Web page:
• Getting preoperative testing as directed. Testing will vary depending on your age, health, and specific procedure. Preoperative testing may include a chest X-ray, EKG (electrocardiogram), blood tests, and other tests as needed.

  • Losing excess weight before the surgery through a healthy diet and exercise plan

  • Not eating or drinking before surgery as directed. Your surgery may be cancelled if you eat or drink too close to the start of your surgery because you can choke on stomach contents during anesthesia.

  • Stopping smoking as soon as possible. Even quitting for just a few days can be beneficial and help the healing process.

  • Taking or stopping medications exactly as directed. For a cone biopsy, this may include not taking aspirin, ibuprofen (Advil, Motrin), and blood thinners. Your doctor will give you instructions for taking your specific medications and supplements.

Questions to ask your doctor

Facing surgery can be stressful. It is common for patients to forget some of their questions during a doctor’s office visit. You may also think of other questions after your appointment. Contact your doctor with concerns and questions before surgery. 

It is also a good idea to bring a list of questions to your preoperative appointments. Questions can include:

  • Why do I need a cone biopsy? Are there any other options for diagnosing or treating my condition?

  • How long will the surgery take? When can I go home?

  • What restrictions will I have after the procedure? When can I return to work and other activities?

  • What kind of assistance will I need at home?

  • What medications will I need before and after the surgery? 

  • How will you treat my pain?

  • When should I follow up with you? 

  • How should I contact you? Ask for numbers to call during and after regular hours.

What can I expect after my cone biopsy?

Knowing what to expect can help make your road to recovery after a cone biopsy as smooth as possible. 

How long will it take to recover?

You will stay in the recovery room after surgery until you are alert, breathing effectively, and your vital signs are stable. You may have a sore throat if a tube was placed in your windpipe during surgery. This is usually temporary, but tell your care team if you are uncomfortable.

Your cervix may be packed with a pressure dressing. Your doctor will tell you when and how to remove the packing. You will likely go home the same day of surgery. 

Recovery after surgery is a gradual process. Recovery time varies depending on the type of anesthesia, your general health, your age, and other factors. You should be able to return to work two to three days after surgery. Full recovery takes about two weeks.

You may feel weak, tired, and have mild abdominal cramping for one to two days. You may have bloody discharge, similar to a light period, for 12 to 14 days. 

Follow your doctor’s advice for recovery. General recovery tips include:

  • Avoid lifting heavy objects or aerobic exercises for two weeks.

  • Don’t drive if you are taking medication that makes you drowsy. 

  • Don’t put anything in the vagina and avoid vaginal douching, sex, and tampons for four weeks. 

Will I feel pain?

Pain control is important for healing and a smooth recovery. There will be discomfort after your surgery. Your doctor will treat your pain so you are comfortable and can get the rest you need. Call your doctor if your pain gets worse or changes because it may be a sign of a complication.

When should I call my doctor? 

It is important to keep your follow-up appointments after a cone biopsy. Call your doctor for questions and concerns between appointments. Call your doctor right away or seek immediate medical care if you have: 

  • Breathing problems, such as shortness of breath, difficulty breathing, labored breathing, or wheezing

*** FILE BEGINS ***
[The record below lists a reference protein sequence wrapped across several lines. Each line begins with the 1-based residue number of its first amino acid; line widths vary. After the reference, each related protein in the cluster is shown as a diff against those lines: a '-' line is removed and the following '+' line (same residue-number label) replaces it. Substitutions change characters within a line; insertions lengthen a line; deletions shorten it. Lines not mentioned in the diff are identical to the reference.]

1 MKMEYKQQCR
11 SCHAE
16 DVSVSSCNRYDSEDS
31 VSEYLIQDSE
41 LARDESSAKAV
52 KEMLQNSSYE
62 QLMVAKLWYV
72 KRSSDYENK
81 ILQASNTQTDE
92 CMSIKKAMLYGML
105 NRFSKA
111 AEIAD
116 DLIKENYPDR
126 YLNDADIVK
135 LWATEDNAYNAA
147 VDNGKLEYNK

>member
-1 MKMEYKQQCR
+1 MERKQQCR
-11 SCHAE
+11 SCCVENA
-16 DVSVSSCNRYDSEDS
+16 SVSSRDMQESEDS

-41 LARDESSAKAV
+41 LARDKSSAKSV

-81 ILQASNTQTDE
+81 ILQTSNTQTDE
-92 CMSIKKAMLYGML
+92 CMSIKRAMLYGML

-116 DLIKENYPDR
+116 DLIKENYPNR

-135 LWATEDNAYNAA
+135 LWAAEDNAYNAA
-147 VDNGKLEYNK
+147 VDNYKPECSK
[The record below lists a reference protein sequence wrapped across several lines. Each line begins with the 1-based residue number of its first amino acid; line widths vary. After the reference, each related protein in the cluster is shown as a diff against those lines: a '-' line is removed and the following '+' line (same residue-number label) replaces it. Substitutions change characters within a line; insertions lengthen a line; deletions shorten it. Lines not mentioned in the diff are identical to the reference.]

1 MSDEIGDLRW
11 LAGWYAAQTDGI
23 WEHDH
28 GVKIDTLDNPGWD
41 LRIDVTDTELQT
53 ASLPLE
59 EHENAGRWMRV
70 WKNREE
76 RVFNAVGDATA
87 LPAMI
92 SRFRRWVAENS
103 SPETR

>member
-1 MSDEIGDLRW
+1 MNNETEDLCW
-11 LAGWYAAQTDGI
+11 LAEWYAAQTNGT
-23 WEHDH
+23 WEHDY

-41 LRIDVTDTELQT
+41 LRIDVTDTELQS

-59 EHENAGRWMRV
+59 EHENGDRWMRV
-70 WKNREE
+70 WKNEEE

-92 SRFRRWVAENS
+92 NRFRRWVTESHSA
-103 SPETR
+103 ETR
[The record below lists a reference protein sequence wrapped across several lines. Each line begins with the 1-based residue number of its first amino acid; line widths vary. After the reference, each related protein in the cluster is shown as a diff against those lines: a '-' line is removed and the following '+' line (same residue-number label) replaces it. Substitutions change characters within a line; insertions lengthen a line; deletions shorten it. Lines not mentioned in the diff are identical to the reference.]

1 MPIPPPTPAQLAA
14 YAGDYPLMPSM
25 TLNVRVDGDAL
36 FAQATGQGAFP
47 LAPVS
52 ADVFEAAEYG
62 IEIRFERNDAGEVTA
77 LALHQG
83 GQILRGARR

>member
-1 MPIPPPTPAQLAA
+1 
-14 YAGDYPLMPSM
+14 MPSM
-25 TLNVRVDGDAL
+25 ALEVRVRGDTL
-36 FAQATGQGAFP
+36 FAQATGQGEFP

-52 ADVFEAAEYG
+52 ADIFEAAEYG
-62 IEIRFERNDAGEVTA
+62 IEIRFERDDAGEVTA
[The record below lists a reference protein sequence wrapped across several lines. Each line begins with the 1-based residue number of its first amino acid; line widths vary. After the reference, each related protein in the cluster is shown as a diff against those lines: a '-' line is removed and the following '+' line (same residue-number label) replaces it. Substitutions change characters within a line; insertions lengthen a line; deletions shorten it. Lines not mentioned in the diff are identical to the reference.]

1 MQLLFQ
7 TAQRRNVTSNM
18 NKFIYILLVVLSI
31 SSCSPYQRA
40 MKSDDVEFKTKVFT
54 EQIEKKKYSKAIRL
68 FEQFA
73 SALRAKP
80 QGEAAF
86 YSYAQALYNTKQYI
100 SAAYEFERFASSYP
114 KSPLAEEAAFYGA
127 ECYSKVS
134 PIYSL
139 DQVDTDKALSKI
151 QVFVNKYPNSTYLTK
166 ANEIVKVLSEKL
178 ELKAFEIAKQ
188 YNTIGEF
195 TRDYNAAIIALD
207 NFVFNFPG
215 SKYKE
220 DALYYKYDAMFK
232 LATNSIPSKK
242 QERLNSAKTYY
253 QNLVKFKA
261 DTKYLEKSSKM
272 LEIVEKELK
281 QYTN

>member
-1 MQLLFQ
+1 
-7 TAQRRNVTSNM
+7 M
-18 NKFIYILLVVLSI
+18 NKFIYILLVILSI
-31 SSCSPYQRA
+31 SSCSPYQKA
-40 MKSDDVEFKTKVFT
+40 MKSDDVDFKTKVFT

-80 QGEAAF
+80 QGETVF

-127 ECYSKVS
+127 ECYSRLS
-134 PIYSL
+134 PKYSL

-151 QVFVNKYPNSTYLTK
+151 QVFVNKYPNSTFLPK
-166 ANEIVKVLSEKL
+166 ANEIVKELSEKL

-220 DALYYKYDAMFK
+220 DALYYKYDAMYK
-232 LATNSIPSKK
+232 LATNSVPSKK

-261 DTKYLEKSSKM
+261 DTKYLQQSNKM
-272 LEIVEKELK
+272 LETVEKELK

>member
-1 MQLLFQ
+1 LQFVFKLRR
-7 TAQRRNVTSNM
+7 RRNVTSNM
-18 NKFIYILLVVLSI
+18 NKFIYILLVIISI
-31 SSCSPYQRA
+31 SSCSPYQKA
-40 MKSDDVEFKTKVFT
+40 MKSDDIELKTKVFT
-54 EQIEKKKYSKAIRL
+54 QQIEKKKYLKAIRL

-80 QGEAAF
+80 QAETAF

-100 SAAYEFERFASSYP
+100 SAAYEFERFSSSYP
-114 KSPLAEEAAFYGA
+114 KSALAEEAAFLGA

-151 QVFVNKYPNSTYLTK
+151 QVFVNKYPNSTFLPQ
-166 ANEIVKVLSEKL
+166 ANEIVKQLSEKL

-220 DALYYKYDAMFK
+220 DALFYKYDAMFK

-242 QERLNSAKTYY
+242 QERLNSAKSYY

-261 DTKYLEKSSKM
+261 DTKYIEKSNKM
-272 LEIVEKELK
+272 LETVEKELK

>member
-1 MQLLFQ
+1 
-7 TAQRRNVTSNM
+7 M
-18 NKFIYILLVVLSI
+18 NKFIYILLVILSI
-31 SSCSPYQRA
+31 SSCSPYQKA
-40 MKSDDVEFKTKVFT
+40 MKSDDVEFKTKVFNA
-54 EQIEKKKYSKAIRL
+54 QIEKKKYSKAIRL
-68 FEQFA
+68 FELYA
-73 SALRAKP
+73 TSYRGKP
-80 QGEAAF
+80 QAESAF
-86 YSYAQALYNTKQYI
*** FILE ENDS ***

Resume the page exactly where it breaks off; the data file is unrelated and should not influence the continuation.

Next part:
• Change in alertness, such as passing out, unresponsiveness, or confusion

  • Chest pain, chest tightness, chest pressure, or palpitations

  • Fever. A low-grade fever (lower than 100.5 degrees Fahrenheit) is common for a couple of days after surgery. It is not necessarily a sign of a surgical infection. However, you should follow your doctor's specific instructions about when to call for a fever.

  • Heavy vaginal bleeding or clotting that requires hourly pad changes

  • Inability to urinate or have a bowel movement

  • Leg pain, redness or swelling, especially in the calf, which may indicate a blood clot 

  • Pain that is not controlled by your pain medication

  • Persistent or severe abdominal or vaginal pain

  • Yellow or green foul-smelling vaginal discharge

How might a cone biopsy affect my everyday life?

A cone biopsy may cure your condition or significantly reduce your risk of developing a more serious condition such as cervical cancer. 

A cone biopsy can also cause significant changes to your body that may affect your everyday life, such as:

  • Difficulty interpreting abnormal Pap test results

  • Higher risk of pregnancy complications including infertility, miscarriage, and incompetent cervix 

  • Painful periods 

Medical Reviewers: William C. Lloyd III, MD, FACS Last Review Date: Sep 24, 2016

© 2017 Healthgrades Operating Company, Inc. All rights reserved. May not be reproduced or reprinted without permission from Healthgrades Operating Company, Inc. Use of this information is governed by the Healthgrades User Agreement.

View Sources

Medical References

  1. Cervical Biopsy. Better Medicine. http://www.bettermedicine.com/article/cervical-biopsy.
  2. Cervical Cone Biopsy. Dana-Farber Cancer Institute. http://www.dana-farber.org/Health-Library/Cervical-cone-biopsy.aspx.
  3. Colposcopy. American College of Obstetricians and Gynecologists. http://www.acog.org/~/media/For%20Patients/faq135.pdf?dmc=1&ts=20130830T1246282949.
  4. Cone Biopsy. American Society for Colposcopy and Cervical Pathology. http://www.asccp.org/Portals/9/docs/pdfs/Patient_Education/Cone_Biopsy.pdf.
  5. How are cervical cancers and pre-cancers diagnosed? American Cancer Society. http://www.cancer.org/cancer/cervicalcancer/detailedguide/cervical-cancer-diagnosis.
  6. Loop Electrocautery Excision Procedure (LEEP) and Cone Biopsy. University of Washington. http://www.uwmedicine.org/patient-care/our-services/medical-services/gynecology/pages/articleview.as....
  7. Rock JA, Jones HW III (Eds.) TeLinde’s Operative Gynecology (10th ed.). Philadelphia: Lippincott Williams & Wilkins, 2008.